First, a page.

Software Defined Radio Use Case for Test & Measurement

Jan 26, 2022

Software Defined Radios are becoming a valuable resource for Test & Measurement (T&M) of RF device function and capability development. These radio systems are particularly enticing due to their ability to be upgraded via software and/or field-programmable gate array (FPGA) IP cores, and thereby providing T&M engineers with extended flexibility, capabilities, and cost-efficiency.

The Current State of T&M

As anyone working in R&D at electronics companies can attest, significant delays and financial setbacks can arise if a company invests a great deal in device design, only to discover on a test bench that excessive noise, spurious signals, crosstalk, and/or power inefficiency are hindering performance. Avoiding such costly redesign time is crucial for getting products to market. As R&D is a huge expenditure for most company’s, T&M is becoming crucial to ensure development goes according to plan, particularly as electronics are working at higher and higher frequencies while meeting SWaP (size, weight, and power) requirements.

A big issue facing test engineers is that test instrumentation is not updated as rapidly as the devices and their associated communication protocols, frequency tuning, bandwidth, and data throughput needs. Moreover, electronics are required to be within tighter tolerances, meet a growing number of quality metrics, and overall, are becoming more complex devices, especially concerning RF communication capabilities.

T&M Needed in RF Engineering

Often the development of products relying on RF technology consists of proof-of-concept, pre-simulation, simulation, and then prototyping/validation (and eventually commercialization).

  • Proof-of-concept: this involves coming up with the ideas or problems to solve and the hardware/software requirements and specifications to achieve this.
  • Pre-simulation: once hardware selection and system architecture are complete, design teams need to make trade-offs between different aspects of the product, such as power versus performance versus component size. Often measurements on individual components are necessary.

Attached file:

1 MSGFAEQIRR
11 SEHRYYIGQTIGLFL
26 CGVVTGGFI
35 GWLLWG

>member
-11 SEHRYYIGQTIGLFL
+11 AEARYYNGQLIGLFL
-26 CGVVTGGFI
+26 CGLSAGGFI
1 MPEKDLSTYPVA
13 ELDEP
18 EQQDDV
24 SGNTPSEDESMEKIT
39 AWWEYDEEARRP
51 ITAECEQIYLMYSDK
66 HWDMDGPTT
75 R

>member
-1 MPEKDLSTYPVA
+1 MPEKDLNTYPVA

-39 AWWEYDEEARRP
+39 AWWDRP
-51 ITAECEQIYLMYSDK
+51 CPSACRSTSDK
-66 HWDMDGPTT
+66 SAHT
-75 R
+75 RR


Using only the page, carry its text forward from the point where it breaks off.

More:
• Simulation: Once trade-off decisions are made, and the schematic and layout design are complete, simulation and virtual testing begin. For instance, this could be simulating the RF modulation schemes that will be used in the device.
  • Prototyping/Validation: once prototype boards are ready and bring-up testing is complete, testing for performance and specifications occurs. This also provides useful data for further development, or optimizing design and improving signal efficiency, the density of electronics, or developing ways to automate testing procedures.

Often simulation testing will depend on the intended application of the device. If it’s for satellite, military, or an autonomous vehicle, different RF environments will need to be simulated, such as noise sources, interference sources, or testing to see how the device behaves in the presence of various other RF protocols.

Figure 1: Example of a test bench and anechoic chamber for antenna testing (source)

Test benches often contain high-frequency signal generators, oscilloscopes, signal and network analyzers, specialized cables (SMA, BNA, etc), power meters and power sensors, as well RF couplers, circulators, and a wide range of other peripheral equipment. Sometimes equipment is found in isolated labs and RF shielded rooms as well or even anechoic chambers. These days, a wide range of automated test equipment and programming is also used.

The various types of T&M measures, equipment, and capabilities required in product development include the following:

  • Microwave Circuit Design: S-parameters, voltage standing wave ratio (VSWR), return loss, etc.
  • RF System Simulation: generating signals, modulation/demodulation schemes, waveforms, etc., that will be embedded in the product.
  • Electromagnetic (EM) Analysis: spectrum analyzers, signal analyzers, VNAs, etc. that, for instance, are required for electromagnetic compatibility (EMC) testing.
  • Antenna Measurements: near field/far-field measurements, SWR, etc. for antenna placement on the device.
  • Testing for Errors: bit error rate (BER) testing, introducing noise into signals, etc.

Challenges for RF engineers performing various testing include capturing large instantaneous bandwidths at high frequencies, streaming large amounts of RF data for further analysis, and the ever-evolving RF standards and protocols. Moreover, designing test processes that respect the sensitivity of nonlinear RF components fundamental to the operation of the device, is becoming more critical. Respecting thresholds such as gain compression points in amplifiers or mixer non-linearity is crucial in T&M.

SDRs for T&M

As we can see, T&M is an integral part of electronics design to ensure development goes smoothly. While standalone test equipment is often designed for great accuracy and specifically for the tasks at hand, new SDR-based platforms are becoming an important tool to perform and support various T&M.

An SDR contains a radio front end (RFE) and digital backend. The RFE contains the receive (Rx) and transmit (Tx) functionality over a very wide tuning range. The highest performance SDRs contain 3 GHz of instantaneous bandwidth using multiple independent channels and DACs/ADCs. An FPGA with onboard DSP capabilities for modulation, demodulation, upconverting, downconverting, and more are found on the digital boards. Furthermore, the FPGA is a configurable fabric containing logic blocks for customizations such as updating to the latest radio protocols or DSP algorithms, that are needed for the development of a new device.